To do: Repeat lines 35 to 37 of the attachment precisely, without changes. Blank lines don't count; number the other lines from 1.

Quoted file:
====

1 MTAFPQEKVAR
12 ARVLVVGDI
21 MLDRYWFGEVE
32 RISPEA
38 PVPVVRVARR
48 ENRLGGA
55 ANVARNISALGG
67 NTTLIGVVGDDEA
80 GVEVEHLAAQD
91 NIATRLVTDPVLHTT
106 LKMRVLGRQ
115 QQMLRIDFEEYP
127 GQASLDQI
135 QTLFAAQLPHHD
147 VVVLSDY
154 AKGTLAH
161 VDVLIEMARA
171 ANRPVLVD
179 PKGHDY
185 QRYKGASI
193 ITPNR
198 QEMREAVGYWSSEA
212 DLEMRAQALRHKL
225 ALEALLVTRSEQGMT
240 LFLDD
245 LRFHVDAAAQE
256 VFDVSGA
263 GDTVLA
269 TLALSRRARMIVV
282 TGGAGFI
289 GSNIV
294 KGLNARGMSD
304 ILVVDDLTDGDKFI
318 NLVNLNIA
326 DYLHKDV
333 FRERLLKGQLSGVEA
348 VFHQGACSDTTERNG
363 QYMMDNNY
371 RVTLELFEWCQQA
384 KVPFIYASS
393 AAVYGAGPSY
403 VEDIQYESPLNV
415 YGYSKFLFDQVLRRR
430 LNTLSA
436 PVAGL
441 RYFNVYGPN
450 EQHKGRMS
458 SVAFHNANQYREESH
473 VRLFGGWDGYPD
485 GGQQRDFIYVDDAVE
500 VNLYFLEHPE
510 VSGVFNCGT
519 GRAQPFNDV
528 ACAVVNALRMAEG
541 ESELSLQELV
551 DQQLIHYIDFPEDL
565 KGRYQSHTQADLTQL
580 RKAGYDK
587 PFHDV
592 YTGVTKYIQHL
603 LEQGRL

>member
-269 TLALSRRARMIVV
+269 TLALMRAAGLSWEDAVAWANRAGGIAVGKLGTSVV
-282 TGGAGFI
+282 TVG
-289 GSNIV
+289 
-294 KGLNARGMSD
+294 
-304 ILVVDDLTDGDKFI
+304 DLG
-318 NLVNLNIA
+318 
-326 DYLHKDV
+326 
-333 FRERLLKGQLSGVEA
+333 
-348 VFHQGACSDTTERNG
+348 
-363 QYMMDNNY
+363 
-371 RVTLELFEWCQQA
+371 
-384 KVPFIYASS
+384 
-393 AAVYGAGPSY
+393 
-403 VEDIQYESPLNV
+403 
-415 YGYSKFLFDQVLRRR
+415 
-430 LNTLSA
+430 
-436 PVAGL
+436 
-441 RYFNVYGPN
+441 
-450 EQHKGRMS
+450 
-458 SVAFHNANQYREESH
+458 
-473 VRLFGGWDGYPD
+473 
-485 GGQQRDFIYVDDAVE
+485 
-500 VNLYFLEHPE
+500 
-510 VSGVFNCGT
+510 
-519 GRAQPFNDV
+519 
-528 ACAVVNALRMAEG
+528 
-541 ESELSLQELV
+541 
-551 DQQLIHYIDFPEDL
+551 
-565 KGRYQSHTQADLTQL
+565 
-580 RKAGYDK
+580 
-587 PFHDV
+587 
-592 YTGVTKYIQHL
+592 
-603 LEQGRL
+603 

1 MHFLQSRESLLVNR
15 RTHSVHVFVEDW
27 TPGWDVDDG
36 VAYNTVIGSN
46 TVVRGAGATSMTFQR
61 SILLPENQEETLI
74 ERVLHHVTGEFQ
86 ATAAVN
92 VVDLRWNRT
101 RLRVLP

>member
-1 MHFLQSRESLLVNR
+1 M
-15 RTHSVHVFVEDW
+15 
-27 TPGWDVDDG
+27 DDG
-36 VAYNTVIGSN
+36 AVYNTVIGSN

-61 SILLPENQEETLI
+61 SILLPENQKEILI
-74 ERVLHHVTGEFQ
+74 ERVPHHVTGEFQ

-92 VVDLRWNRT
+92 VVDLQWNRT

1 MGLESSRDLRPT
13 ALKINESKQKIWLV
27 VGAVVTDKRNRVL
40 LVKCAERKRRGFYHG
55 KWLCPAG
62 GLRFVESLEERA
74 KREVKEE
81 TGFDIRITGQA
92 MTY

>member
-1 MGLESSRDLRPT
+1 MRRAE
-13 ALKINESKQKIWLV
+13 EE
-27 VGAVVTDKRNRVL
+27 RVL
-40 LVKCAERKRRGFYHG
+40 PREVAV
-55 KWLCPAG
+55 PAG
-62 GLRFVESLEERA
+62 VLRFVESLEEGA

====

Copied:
326 DYLHKDV
333 FRERLLKGQLSGVEA
348 VFHQGACSDTTERNG